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Sunday, December 30, 2012

The Hobbit movie

So, was it worth all the fuss?

In my opinion, yes! Please note, this isn't a proper movie review, just a sharing of my experience when I went with my friend, Jasna, her son Kris and my nephew Max last Wednesday. Kris was the only one of us who hadn't read either The Hobbit or Lord Of The Rings. The rest of us had read both.

And we all enjoyed it very much. Max and Jasna declared that they were going to stay in the cinema till the next movie came out.

I found I didn't mind all the prequel stuff at the beginning - you can have Thorin Oakenshield telling his story in a book, but in a movie you have to show it. You even got to see how he got the name Oakenshield, something Tolkien told outside the novel. And I couldn't help chuckling when, among the Dwarves fleeing from Erebor and the dragon they showed some recognisable women - without beards! Tolkien, bless him, was so into his boys' club that he kept forgetting that the fathers of the fathers of the Dwarves had to have women in their lives. When it eventually did occur to him that people would want to know why you never saw female Dwarves he explained that they were a minority, they rarely went out and that they sometimes chose not to marry, leaving a vast majority of males. Oh, and by the way, they had beards! Terry Pratchett has had a lot of fun with this in his Discworld novels, creating a Dwarf society in which it's considered uncouth for a female Dwarf to reveal her gender and Dwarf courtship involves carefully working out whether the other person is male or female.

Until a reread recently I assumed that the only woman to appear in The Hobbit novel was Lobelia Sackville-Baggins, but I was wrong. She isn't mentioned. It's "The Sackville-Bagginses" who are trying to buy Bag End while Bilbo is away. So in fact, there are no women in the book at all, except a mention of Bilbo's mother Belladonna Took and one of Thorin's sister, the mother of Fili and Kili. So while Galadriel doesn't do a lot in this movie, I don't mind her being there. She and Saruman were brought in, I suspect,as an introduction for their more important appearance at that White Council meeting in the next(?) movie.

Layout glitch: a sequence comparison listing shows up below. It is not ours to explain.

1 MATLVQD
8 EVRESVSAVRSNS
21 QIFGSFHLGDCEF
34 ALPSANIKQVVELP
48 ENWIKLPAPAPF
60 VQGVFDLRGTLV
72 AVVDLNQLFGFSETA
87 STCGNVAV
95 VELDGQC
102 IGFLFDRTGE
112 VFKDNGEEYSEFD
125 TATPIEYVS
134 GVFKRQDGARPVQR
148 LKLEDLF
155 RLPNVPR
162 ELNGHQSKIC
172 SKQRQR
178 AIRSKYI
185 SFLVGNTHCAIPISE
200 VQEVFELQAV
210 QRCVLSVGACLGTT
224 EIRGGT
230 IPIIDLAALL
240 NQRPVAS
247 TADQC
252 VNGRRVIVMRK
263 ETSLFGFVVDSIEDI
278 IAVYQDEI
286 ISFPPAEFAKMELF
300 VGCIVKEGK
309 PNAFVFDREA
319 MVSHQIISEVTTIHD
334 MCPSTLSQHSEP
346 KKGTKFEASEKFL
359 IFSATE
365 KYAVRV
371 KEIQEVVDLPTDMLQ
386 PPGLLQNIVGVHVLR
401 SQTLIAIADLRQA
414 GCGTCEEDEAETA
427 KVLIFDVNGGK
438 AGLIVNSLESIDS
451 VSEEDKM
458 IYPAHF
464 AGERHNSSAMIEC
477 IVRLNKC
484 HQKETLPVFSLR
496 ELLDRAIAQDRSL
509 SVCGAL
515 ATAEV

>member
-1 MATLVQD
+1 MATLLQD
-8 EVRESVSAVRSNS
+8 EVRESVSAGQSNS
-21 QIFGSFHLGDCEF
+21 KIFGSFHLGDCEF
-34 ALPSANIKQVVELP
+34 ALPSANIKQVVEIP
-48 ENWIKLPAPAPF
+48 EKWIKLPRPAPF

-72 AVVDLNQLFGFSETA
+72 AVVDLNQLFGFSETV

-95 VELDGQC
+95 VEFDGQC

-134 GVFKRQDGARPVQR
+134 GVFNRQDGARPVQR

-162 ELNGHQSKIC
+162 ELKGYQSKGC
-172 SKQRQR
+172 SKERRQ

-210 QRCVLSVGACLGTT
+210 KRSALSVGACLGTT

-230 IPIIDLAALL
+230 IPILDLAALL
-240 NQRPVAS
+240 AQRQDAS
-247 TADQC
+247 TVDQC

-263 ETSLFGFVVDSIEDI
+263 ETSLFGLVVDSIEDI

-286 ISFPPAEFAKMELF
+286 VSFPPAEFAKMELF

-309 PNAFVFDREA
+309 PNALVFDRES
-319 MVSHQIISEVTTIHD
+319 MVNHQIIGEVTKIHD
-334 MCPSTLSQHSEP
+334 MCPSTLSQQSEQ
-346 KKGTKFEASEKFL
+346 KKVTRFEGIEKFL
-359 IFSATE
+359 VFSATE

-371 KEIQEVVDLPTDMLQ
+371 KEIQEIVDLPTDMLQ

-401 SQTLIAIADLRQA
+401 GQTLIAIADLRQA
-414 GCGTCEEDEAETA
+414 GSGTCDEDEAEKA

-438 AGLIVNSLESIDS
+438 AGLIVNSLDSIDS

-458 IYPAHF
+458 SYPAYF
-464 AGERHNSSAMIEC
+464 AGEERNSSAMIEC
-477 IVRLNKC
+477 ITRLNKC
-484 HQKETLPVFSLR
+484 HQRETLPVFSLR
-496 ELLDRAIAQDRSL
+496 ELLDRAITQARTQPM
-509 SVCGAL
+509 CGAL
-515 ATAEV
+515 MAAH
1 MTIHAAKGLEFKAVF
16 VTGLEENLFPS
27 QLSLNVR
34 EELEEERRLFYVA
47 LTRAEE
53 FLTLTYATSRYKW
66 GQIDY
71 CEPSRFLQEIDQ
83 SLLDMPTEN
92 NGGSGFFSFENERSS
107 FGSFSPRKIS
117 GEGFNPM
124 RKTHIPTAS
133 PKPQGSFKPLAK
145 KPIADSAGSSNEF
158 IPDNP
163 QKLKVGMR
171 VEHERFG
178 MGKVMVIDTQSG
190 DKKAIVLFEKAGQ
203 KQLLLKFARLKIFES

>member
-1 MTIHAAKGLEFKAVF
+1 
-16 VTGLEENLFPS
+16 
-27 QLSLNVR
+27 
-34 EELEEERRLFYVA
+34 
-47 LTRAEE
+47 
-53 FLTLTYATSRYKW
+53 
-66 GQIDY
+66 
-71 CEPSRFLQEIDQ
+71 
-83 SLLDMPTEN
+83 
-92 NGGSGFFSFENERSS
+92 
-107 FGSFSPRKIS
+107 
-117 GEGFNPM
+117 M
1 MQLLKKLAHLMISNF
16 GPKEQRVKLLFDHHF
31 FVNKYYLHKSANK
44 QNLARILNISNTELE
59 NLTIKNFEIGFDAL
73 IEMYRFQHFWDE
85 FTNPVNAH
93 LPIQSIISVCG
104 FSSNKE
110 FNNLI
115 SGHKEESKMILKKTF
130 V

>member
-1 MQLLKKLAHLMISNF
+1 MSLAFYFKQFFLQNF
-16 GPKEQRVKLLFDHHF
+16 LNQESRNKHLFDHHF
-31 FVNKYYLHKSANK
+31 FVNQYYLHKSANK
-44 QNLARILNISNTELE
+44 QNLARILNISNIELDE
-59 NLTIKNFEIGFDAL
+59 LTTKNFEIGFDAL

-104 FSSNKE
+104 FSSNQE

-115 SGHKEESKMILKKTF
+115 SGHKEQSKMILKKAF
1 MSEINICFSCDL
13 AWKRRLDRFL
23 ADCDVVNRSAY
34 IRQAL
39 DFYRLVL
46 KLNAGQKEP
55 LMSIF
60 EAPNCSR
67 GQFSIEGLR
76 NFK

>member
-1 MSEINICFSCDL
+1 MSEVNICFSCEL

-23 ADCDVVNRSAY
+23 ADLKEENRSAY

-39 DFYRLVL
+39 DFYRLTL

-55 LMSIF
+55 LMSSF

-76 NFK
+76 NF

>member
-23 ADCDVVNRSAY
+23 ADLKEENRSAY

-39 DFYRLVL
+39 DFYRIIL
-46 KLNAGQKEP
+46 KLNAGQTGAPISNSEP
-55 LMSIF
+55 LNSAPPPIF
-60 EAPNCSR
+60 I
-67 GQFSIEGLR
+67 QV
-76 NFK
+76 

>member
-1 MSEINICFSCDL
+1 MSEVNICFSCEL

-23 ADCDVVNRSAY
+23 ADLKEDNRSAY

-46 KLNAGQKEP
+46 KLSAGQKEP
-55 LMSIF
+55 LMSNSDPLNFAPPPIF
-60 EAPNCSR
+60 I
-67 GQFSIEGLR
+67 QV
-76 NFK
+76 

The Unexpected Party happened in the evening instead of tea time, but those two Tolkien songs were both there, with the Dwarves merrily throwing dishes around and singing the song that goes,"That's what Bilbo Baggins hates!" while poor Bilbo protests and the dishes, of course, are washed, dried and stacked neatly.

I didn't mind Radagast the Brown appearing in this one, since he didn't appear in the FOTR movie, even though he only was mentioned in The Hobbit. And wasn't he a character, nursing hedgehogs whom he names individually and wearing birds under his hat and having bird droppings in his beard and long hair. Sylvester McCoy was a delight in the role. I couldn't help remembering I saw him and Ian McKellen together in King Lear in Melbourne(McCoy was the Fool).

There was a lot of fighting in it - the Dwarves are shown as a brawling, riotous bunch, as you would expect.

Barry Humphries was the Goblin King,and while you only heard his voice, he seemed to be having a lot of fun. Can't wait to see Stephen Fry as the Master of Laketown!

Middle-Earth was as beautiful as last time and Howard Shore was back with his glorious musical score - some leitmotifs left over from last time, of course, and some new ones. I will be spending some of my JB Hifi gift voucher on the score.

Bring on the next movie!

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